World’s rarest cat under threat from a changing climate.

Image – Iberia Nature

A new international study including members of the Environment Institute, Damien Fordham and Barry Brook, has found the world’s most endangered cat species, the Iberian lynx, could be driven to extinction within 50 years due to climate change. Published today in Nature Climate Change,

“We show that climate change could lead to a rapid and severe decrease in lynx abundance in coming decades, and probably lead to its extinction in the wild within 50 years,” says lead author Dr Damien Fordham. “Current management efforts could be futile if they don’t take into account the combined effects of climate change, land use and prey abundance on population dynamics of the Iberian lynx.

Estimates indicate only 250 individuals survive in two populations on the Iberian Peninsula. Its decline has been linked to sharp regional reductions in its main prey species, the European Rabbit.

“Models used to investigate how climate change will affect biodiversity have so far been unable to capture the dynamic and complex feedbacks of species interactions,” says Dr Miguel Araújo, senior author and Spanish Research Council (CSIC) Senior Researcher at the National Museum of Natural Sciences in Madrid. “By developing new forecasting methods, we have managed, for the first time, to simulate demographic responses of lynx to spatial patterns of rabbit abundance conditioned by disease, climate change, and land use modification.”

Since 1994 over €90 million has been spent on saving the Iberian lynx including reintroductions into suitable habitats. Although there is evidence that lynx numbers have increased in the last ten years in response to intensive management, this study warns that the ongoing conservation strategies could buy just a few decades before the species goes extinct. This study is the most comprehensive conservation-management model yet developed of the effects of climate change on a predator and its prey.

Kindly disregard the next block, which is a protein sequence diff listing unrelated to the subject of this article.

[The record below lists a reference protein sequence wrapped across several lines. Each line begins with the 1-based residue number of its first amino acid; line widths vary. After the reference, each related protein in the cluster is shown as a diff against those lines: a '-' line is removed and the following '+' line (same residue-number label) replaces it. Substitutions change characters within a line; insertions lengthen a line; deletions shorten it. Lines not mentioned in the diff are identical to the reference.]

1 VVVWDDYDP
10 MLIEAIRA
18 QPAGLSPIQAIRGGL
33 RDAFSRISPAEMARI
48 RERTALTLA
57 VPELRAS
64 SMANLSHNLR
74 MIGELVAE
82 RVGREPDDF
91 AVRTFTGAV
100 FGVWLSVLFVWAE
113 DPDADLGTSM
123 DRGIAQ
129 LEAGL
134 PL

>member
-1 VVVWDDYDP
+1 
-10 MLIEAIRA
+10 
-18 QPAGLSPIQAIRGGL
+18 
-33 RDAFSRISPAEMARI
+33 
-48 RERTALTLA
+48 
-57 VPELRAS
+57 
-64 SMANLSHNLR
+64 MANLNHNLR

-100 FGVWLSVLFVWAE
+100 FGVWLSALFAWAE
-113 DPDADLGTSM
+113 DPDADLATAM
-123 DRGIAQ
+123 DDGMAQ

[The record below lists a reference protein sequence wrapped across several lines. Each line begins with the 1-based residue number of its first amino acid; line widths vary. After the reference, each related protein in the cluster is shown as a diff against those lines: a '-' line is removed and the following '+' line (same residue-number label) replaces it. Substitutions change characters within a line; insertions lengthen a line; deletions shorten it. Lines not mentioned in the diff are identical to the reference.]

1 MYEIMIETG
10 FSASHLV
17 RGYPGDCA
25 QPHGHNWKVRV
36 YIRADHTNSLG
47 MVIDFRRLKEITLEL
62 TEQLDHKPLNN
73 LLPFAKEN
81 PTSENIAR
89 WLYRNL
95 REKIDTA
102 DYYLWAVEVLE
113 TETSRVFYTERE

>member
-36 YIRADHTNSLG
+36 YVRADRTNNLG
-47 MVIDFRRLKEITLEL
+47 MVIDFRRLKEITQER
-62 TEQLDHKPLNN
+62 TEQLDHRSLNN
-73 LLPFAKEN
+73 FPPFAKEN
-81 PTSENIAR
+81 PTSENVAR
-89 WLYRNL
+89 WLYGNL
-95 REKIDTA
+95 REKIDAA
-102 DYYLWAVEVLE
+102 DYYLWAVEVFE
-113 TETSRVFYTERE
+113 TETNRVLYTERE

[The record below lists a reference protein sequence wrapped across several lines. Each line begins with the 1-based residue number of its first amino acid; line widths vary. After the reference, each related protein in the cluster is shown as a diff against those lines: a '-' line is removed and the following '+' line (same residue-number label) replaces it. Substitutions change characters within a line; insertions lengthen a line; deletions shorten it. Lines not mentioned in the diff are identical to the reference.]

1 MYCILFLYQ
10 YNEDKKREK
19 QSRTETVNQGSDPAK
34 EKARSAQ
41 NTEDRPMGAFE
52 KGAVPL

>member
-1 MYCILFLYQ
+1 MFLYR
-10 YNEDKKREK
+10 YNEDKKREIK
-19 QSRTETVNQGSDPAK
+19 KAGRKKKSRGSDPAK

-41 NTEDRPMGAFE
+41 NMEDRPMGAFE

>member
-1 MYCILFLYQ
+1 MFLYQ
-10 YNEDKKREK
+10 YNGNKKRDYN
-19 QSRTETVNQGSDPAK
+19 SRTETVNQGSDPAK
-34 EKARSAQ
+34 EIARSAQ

CSIC researcher at the Estación Biológica de Doñana in Seville, Dr Alejandro Rodríguez, says: “Habitat in the south-west of the Iberian Peninsula, where the two existing populations of lynx persist, is most likely to be inhospitable to lynx by the middle of this century.”

“That the numbers of Iberian lynx are currently increasing suggests that intensive management of habitat and rabbit populations have worked as effective short-term conservation strategies, but small population size means that the species is still threatened and susceptible to future population declines,” says Professor Barry Brook, Chair of Climate Science at the University of Adelaide. “This means that the species is extremely vulnerable to shifts in habitat quality or to changes in the abundance of their rabbit prey due to climate change.”

The researchers say climate-change-informed decisions should be a common part of conservation practice.

Read the publication here.

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